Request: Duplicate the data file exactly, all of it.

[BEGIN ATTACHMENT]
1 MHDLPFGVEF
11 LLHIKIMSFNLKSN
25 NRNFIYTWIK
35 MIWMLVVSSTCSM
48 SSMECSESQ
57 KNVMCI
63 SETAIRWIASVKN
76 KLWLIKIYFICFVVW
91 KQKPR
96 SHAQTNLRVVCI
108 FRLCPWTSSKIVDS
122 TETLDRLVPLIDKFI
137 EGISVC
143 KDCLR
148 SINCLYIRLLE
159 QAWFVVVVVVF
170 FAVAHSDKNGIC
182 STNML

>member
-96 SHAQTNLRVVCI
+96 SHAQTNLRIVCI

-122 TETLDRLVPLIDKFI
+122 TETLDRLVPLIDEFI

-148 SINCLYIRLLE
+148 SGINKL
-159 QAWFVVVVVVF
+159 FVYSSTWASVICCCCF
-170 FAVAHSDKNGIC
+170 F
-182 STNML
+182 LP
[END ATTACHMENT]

1 MHDLPFGVEF
11 LLHIKIMSFNLKSN
25 NRNFIYTWIK
35 MIWMLVVSSTCSM
48 SSMECSESQ
57 KNVMCI
63 SETAIRWIASVKN
76 KLWLIKIYFICFVVW
91 KQKPR
96 SHAQTNLRVVCI
108 FRLCPWTSSKIVDS
122 TETLDRLVPLIDKFI
137 EGISVC
143 KDCLR
148 SINCLYIRLLE
159 QAWFVVVVVVF
170 FAVAHSDKNGIC
182 STNML

>member
-96 SHAQTNLRVVCI
+96 SHAQTNLRIVCI

-122 TETLDRLVPLIDKFI
+122 TETLDRLVPLIDEFI

-148 SINCLYIRLLE
+148 SGINKL
-159 QAWFVVVVVVF
+159 FVYSSTWASVICCCCF
-170 FAVAHSDKNGIC
+170 F
-182 STNML
+182 LP